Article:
I’m going to duplicate this on some sort of fancy menu option up near the top somewhere, and will probably add to it over time. It is both a manifesto for criticism and a manifesto for this specific blog, so we’ll see how it develops.


Manifesto

There is no such thing as objectivity.

Sensory reaction is the most valid form of judgement.

Humour is the most valid form of criticism.

Acceptance of my subjectivity means that my critical judgements are always 100% correct. As are yours.

Synonyms For Churlish reflects the wonderful expansiveness of all my many fascinating and stimulating interests. It is undemocratic and infinitely inclusive.

Discourse will not be restricted by socially-contrived ideas about form, structure, or swearing.

Comments on blogs are the worst thing to ever happen to the internet and will not be tolerated.

Right-of-reply is granted without exception and (with permission) responses are published in full. Always.

Tickets given in exchange for words are not free and will not be accepted.

Financial remuneration in exchange for words compromises my right to a lack of opinion and will not be accepted.

to be continued…


TAGS: theate arts criticism a younger theatre postcards from the gods exeunt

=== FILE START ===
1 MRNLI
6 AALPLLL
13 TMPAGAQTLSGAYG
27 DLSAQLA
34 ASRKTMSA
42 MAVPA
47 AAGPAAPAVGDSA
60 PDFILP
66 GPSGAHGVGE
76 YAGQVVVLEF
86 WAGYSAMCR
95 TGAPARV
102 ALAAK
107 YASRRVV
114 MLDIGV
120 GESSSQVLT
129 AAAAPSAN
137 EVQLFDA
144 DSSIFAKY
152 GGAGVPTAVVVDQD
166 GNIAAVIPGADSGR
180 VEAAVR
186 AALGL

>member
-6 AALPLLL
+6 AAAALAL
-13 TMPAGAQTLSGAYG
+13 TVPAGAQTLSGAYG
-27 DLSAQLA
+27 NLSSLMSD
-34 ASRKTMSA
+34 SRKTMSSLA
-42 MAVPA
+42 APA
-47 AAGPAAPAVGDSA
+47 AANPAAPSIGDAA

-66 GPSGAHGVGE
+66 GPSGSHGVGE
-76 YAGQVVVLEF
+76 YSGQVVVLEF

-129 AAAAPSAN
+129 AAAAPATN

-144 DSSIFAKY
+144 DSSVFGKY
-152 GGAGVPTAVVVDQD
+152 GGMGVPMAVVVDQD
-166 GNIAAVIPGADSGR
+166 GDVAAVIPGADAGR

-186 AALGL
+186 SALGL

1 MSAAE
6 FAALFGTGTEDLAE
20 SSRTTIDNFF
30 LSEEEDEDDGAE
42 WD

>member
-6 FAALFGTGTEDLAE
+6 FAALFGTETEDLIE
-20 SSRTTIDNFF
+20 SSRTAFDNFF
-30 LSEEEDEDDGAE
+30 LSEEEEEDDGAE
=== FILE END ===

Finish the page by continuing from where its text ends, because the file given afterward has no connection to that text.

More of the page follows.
synonymsforchurlish / posted on 12 April 2012

The dangers of a supportive community

A blog post by Andrew Haydon has been kicking around Twitter today. In reacting to Lyn Gardner’s recent review/preview/whatever of Forest Fringe’s residency at The Gate, he is covering several of the arguments in the critics vs bloggers debate. While I am making this something of a pet subject in my (nearly finished!) uni dissertation, it was something slightly different in Haydon’s post that caught my eye this time.

I quote:

"The first thing I’m interested by is the way in which Gardner configures the Gate as somewhere:

'where, for all its many possible configurations, the relationship between audience and stage remains one of spectator and performer.'

As a basic point, I’ll take that. At least, as far as Monday night went, there was a certain authority-of-the-stage going on. That said, it’s a pity that Gardner didn’t stick around for the quiz, as she’d have seen just how flimsy that sense of “authority” can be and just how quickly a space can lose its spectator/performer dynamic.”